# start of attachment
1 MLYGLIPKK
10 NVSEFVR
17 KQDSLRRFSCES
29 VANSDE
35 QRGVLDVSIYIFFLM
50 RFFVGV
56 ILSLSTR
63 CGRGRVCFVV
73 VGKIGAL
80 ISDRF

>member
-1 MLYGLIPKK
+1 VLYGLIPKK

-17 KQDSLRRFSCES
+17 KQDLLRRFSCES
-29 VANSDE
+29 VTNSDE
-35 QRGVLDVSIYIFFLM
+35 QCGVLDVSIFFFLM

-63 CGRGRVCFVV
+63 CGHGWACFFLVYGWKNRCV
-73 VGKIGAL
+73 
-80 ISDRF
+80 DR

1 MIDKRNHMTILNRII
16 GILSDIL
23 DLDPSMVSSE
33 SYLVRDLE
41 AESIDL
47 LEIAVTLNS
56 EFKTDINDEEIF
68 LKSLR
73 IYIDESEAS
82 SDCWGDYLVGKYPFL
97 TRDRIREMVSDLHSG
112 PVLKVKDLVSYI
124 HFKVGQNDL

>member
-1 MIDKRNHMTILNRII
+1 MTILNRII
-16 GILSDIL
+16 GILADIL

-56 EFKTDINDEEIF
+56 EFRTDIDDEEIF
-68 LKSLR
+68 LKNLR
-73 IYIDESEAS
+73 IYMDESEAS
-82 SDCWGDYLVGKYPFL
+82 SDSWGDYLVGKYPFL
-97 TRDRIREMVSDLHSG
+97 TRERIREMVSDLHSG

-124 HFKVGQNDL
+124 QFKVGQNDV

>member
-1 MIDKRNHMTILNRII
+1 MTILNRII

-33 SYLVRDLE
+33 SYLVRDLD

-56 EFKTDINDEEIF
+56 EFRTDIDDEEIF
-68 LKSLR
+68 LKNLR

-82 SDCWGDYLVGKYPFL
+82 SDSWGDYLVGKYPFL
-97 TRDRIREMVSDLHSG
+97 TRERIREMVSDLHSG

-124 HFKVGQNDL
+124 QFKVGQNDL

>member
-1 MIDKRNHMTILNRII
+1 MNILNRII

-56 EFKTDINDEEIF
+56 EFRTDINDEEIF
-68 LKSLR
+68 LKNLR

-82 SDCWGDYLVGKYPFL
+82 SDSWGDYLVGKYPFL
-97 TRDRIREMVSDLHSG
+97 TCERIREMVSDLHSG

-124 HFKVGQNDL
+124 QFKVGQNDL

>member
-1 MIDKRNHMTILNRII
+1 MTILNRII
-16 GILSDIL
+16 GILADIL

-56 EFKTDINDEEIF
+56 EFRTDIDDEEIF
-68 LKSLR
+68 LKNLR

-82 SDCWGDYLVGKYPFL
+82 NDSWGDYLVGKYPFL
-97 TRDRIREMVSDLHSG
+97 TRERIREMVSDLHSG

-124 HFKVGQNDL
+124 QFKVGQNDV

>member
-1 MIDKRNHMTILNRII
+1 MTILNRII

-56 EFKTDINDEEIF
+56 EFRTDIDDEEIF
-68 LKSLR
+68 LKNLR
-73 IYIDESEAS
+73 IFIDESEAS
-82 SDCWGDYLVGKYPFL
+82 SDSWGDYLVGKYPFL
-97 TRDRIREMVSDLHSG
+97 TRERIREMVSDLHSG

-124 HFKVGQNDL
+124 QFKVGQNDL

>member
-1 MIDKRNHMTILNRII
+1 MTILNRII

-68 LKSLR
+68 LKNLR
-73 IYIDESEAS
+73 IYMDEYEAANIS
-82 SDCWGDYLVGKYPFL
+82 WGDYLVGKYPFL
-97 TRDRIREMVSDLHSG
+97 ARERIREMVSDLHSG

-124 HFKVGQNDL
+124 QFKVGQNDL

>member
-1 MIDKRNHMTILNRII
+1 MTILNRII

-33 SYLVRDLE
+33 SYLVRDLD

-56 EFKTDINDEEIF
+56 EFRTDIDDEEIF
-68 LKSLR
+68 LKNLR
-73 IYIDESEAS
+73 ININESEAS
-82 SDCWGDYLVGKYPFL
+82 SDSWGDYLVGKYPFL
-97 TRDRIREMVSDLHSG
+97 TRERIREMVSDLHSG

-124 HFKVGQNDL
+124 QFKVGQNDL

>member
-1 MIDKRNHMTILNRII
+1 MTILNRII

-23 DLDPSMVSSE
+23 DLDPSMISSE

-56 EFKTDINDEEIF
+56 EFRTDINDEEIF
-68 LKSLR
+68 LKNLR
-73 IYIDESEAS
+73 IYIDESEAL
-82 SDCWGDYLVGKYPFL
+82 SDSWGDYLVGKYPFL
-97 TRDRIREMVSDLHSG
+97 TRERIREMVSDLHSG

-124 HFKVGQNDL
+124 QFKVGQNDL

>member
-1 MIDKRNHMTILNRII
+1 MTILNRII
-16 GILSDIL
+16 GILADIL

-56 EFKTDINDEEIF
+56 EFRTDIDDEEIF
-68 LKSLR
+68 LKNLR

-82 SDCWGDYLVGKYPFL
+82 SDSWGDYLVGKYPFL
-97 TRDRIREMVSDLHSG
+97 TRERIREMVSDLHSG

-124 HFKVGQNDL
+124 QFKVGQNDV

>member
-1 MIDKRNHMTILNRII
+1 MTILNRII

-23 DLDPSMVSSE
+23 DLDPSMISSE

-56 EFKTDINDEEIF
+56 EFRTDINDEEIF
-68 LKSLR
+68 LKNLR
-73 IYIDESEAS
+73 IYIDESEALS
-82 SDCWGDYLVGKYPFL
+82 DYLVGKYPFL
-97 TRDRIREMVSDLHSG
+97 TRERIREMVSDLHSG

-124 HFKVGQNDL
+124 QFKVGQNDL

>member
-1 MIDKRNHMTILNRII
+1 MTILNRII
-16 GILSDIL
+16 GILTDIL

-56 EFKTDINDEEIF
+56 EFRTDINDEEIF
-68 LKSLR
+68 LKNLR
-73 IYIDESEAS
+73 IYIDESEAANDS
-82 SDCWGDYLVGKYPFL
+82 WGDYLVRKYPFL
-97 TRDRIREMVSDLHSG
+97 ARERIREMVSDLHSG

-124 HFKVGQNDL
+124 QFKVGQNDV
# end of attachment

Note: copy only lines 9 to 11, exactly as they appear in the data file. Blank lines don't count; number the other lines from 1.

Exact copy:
73 VGKIGAL
80 ISDRF

>member